By Cho Jin-seo
The government made it clear Tuesday that it is against state-run firms' moves to extend the retirement age, saying that it will soon introduce detailed guidelines to discourage such measures.
Nine out of 101 state-owned firms have raised their retirement age by an average of 3.3 years by adopting the ``wage peak'' system. The latest addition to the list is KEPCO, the state power company, where the system will be implemented from July.
KEPCO said that its management and labor union have agreed to increase the retirement age to 60 from 58 for people who were born after 1954.
Instead, their salary will ``peak'' when they are 56 years old and then diminish by as much as 50 percent in their last four years of work.
The Ministry of Strategy and Finance is worried that the delayed exit of aged workers will worsen unemployment among young adults, which is already a serious social problem.
Yoon Jeung-hyun, the finance minister, has been one of major skeptics of the program. In a high-level government meeting last month, He said that the wage peak scheme conflicts with government unemployment policies.
His view was reiterated Tuesday, with one high-ranking official saying that the government will not allow state-owned firms to exploit the peak-wage system as a means of giving more years to their employees.
``We are preparing guidelines in order to stop a comprehensive extension of the retirement age,'' the anonymous official was quoted as saying by Yonhap News Agency.
``State-owned firms have provided more stable jobs than private-owned firms, but at the same time their workers tend to be less competitive as they age. What is necessary is to only raise the retirement age for workers who are really needed by the company.''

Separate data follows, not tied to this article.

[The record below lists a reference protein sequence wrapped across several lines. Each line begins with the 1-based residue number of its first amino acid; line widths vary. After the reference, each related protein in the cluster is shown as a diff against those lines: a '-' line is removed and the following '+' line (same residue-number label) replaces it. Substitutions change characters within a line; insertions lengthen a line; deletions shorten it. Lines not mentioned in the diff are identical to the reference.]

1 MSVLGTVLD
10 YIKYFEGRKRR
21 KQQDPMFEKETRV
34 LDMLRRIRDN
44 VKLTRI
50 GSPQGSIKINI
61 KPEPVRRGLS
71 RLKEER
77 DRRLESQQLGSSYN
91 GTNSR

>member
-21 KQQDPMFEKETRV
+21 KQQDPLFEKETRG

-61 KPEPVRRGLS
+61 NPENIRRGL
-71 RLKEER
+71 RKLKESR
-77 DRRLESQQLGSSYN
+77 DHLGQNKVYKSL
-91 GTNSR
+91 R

The report said that the guidelines will be published by April, and the ministry will discourage firms from comprehensively raising their retirement age from now on.
According to the government statistics, the unemployment rate among people in their 20s was 9.3 percent last month, much higher than the national average of 5.3 percent.
In South Korea and Japan, many companies have traditionally paid their workers based on seniority, not on performance. This has made firms reluctant to reemploy retired workers because of their high cost.
The adoption of the wage peak system brought a change to corporate culture here, and helped reduce the government's spending on pensions.
The scheme was introduced during the Asian financial crisis ten years ago, when firms tried to retain experienced employees rather than fire them and save on short-term labor costs.
So far, 27 state-owned firms have adopted the scheme. Among them, 18 firms left the retirement age unchanged at 58, but nine firms used this system to effectively increase the retirement age from 58 to 60.
State companies are favored by many young job seekers as most of them guarantee full-time employment until retirement. The number of employees in these companies remained largely unchanged during the recession, while the recruitment of new workers has been reduced.